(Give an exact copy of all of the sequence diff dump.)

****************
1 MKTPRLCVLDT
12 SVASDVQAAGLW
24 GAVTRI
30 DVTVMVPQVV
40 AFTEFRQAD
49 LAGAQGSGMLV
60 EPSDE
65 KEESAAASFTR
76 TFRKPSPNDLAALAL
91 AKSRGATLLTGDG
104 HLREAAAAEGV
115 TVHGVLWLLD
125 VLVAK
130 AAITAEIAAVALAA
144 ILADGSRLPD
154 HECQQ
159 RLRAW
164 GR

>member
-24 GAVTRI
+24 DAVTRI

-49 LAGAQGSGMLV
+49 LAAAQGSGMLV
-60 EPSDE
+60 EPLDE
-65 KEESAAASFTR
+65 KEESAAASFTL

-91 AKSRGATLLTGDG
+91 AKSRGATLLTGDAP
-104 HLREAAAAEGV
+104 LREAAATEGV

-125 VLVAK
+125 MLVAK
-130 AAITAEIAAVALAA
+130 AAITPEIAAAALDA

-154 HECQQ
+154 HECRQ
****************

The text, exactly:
1 MKTPRLCVLDT
12 SVASDVQAAGLW
24 GAVTRI
30 DVTVMVPQVV
40 AFTEFRQAD
49 LAGAQGSGMLV
60 EPSDE
65 KEESAAASFTR
76 TFRKPSPNDLAALAL
91 AKSRGATLLTGDG
104 HLREAAAAEGV
115 TVHGVLWLLD
125 VLVAK
130 AAITAEIAAVALAA
144 ILADGSRLPD
154 HECQQ
159 RLRAW
164 GR

>member
-24 GAVTRI
+24 DAVTRI

-49 LAGAQGSGMLV
+49 LAAAQGSGMLV
-60 EPSDE
+60 EPLDE
-65 KEESAAASFTR
+65 KEESAAASFTL

-91 AKSRGATLLTGDG
+91 AKSRGATLLTGDAP
-104 HLREAAAAEGV
+104 LREAAATEGV

-125 VLVAK
+125 MLVAK
-130 AAITAEIAAVALAA
+130 AAITPEIAAAALDA

-154 HECQQ
+154 HECRQ